MICHEL MARTIN, HOST:
Let's talk basketball for a few minutes. Sure, you're probably watching baseball or tennis or NASCAR or cycling right now, but this is the time of year when the business side of hoops kicks into high gear. This weekend marked the start of free agency. That means that players who are eligible for free agency are signing huge contracts. The Golden State Warriors' Steph Curry just signed a $200 million deal, the richest in league history.
But here's a thing that's also getting a lot of attention, some players are taking less money to play for teams they prefer, teams that they think can better set them up for championship contention. Think LeBron James, Dwyane Wade and Chris Bosh in Miami. Jerry Brewer just wrote about this for The Washington Post where he's a columnist, and he's with us now via Skype. Jerry Brewer, thanks so much for speaking with us.
JERRY BREWER: Thanks for having me.
MARTIN: So first, let's talk about the money because the numbers seem staggering. How is it that players are able to command such high salaries?
BREWER: Well, when the NBA did their new television deal, it was a mega-billion-dollar deal. And salary is a function of revenue, so the salary cap in the NBA has shot up. It was $70 million in 2015. It's shot up to 94 for the 2016-'17 season. And now for the '17-'18 season, it's going to go up to 99 million. So salaries are rising because the salary cap is going up.
MARTIN: But you also pointed out in your column that money isn't everything for these players. I mean, for example, that, you know, Los Angeles Clippers just traded Chris Paul - their star point guard - to the Houston Rockets. He actually took less money to play for what he hopes might be the latest super team. And I just want to read a line from your column.
You said, (reading) the modern NBA superstar is the most powerful genre of athlete in American professional team sports history. Those elite players have it all - the riches, the platform, the influence, the savvy about the league's business and the audacity to use everything for their own good no matter the consequences. The latter two things, the know-how and the nerve, frighten and intrigue at once. It's an uneasy feeling because it's unfamiliar.
Uneasy to who?
BREWER: I think it's uneasy for fans who would like there to be a little more competitive balance. I think it's uneasy for - definitely owners. The NBA has a super-max system now that they're trying to do something where if you have a star, you can pay him more to stay with you than to take less to go. But the stars are saying, you know what? That's very nice that you're offering me $42 million a year. Let me think about it.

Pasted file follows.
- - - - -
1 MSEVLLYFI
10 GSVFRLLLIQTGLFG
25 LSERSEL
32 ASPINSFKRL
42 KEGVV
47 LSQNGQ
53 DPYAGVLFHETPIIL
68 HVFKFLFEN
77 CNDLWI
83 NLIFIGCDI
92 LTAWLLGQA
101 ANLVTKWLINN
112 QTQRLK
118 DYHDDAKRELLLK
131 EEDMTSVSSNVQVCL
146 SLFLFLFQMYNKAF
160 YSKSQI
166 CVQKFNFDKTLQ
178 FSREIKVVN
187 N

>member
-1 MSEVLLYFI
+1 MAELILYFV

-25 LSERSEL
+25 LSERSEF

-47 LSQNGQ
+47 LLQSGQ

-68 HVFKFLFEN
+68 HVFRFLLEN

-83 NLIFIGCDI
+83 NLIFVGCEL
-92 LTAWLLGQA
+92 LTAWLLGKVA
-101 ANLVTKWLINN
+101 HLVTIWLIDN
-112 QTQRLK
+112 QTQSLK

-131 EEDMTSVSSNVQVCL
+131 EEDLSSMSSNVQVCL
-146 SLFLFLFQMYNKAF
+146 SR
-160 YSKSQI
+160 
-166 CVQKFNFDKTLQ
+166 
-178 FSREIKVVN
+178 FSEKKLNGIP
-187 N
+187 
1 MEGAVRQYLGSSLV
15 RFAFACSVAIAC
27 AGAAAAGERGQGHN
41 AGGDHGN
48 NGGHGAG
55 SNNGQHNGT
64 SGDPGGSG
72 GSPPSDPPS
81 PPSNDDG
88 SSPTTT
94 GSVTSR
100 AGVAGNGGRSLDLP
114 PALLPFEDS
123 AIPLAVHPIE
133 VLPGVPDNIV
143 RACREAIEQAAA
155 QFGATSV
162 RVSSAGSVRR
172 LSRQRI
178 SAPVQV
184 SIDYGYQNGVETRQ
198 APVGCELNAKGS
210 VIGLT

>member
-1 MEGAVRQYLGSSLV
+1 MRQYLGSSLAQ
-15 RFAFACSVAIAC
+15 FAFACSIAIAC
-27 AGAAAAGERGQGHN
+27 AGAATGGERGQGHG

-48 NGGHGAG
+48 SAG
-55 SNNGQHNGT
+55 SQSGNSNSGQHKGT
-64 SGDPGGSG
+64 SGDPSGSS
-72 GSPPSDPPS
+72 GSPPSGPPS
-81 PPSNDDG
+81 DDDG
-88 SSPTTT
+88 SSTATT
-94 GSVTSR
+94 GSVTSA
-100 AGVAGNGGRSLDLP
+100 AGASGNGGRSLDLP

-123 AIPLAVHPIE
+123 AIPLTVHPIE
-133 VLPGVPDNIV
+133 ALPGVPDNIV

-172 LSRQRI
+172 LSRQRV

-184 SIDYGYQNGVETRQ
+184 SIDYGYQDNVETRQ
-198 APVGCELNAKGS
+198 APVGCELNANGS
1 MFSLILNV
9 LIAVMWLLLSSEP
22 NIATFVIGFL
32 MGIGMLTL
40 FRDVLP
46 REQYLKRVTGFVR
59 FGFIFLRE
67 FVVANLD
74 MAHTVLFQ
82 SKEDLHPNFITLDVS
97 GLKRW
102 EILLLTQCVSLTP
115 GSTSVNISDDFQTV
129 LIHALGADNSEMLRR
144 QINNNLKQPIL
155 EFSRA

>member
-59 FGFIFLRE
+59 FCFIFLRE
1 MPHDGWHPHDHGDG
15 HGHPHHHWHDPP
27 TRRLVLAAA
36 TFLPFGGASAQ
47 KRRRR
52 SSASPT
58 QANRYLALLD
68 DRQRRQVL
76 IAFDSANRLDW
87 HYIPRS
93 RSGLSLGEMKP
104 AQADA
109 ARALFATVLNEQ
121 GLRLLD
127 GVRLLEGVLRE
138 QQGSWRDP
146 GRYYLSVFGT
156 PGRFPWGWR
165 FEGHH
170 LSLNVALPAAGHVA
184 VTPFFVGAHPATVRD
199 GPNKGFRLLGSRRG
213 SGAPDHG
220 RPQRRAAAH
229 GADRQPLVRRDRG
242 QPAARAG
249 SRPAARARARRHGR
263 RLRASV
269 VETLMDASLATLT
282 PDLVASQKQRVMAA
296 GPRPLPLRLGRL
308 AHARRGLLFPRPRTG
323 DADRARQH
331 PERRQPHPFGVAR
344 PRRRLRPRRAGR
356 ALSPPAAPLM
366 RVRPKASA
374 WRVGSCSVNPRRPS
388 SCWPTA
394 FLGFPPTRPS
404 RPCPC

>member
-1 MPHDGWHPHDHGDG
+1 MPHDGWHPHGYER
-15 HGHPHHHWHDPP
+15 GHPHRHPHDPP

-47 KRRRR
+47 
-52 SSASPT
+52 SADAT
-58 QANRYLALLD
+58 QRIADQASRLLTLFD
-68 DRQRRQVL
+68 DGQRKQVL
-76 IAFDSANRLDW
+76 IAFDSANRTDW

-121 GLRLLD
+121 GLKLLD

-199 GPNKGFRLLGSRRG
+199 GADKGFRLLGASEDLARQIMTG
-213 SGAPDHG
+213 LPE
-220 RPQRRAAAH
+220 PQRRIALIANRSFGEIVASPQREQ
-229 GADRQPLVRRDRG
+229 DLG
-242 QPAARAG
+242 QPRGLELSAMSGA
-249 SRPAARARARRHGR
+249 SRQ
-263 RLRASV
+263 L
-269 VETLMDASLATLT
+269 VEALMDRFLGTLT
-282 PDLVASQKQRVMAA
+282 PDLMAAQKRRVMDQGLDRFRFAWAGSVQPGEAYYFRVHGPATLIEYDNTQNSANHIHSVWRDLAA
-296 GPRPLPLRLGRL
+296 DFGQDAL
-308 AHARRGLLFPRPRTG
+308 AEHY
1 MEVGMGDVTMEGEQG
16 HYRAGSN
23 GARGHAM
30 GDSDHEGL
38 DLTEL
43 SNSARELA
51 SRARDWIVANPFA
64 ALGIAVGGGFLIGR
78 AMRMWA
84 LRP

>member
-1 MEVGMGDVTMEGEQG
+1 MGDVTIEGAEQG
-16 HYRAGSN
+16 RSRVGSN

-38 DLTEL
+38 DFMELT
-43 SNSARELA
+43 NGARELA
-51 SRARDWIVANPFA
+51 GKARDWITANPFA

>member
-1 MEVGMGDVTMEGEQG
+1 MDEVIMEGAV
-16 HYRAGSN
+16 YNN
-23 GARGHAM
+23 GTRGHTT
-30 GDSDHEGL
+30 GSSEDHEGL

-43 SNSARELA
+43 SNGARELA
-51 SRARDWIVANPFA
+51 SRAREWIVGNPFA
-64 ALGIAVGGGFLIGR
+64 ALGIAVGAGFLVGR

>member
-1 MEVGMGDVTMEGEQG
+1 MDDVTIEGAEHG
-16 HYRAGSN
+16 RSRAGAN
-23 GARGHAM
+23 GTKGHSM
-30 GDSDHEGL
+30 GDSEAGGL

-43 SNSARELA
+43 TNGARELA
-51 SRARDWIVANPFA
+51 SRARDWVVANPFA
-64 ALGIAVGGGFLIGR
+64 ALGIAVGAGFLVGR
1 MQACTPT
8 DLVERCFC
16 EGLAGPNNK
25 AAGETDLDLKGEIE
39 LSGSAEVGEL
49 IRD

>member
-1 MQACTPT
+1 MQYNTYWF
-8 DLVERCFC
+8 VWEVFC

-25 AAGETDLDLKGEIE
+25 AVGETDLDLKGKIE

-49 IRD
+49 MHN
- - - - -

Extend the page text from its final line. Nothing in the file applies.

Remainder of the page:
Which is just unprecedented. These guys make so much money off the court in terms of shoe deals and endorsements, so they have a lot of power because they have the power to say no and change a system which is designed for the guy to just take the most money and be happy.
MARTIN: Is the issue here for fans that if just a few teams would command all of the attention that that somehow would be bad for the league on the whole?
BREWER: That is the argument. I mean, what's the point in following a league for six months of regular season and two months of the playoffs just when we know that it's going to be Cleveland and Golden State again? I would argue, though, that the intrigue of the NBA has never been about widespread parity. It's always been about super teams and dominance.
It's interesting now, though, the difference is is that it's not just big-market team doing the dominating. It is Golden State, which went 40 years without a championship before they put this team together. It's Cleveland, which has had a really tough run until LeBron James came. It's not just about the market anymore, it's about which organizations are going to have the competence to help me reach my goals.
MARTIN: That's Jerry Brewer. He's a columnist for The Washington Post. We reached him via Skype. Jerry, thanks so much for speaking with us.
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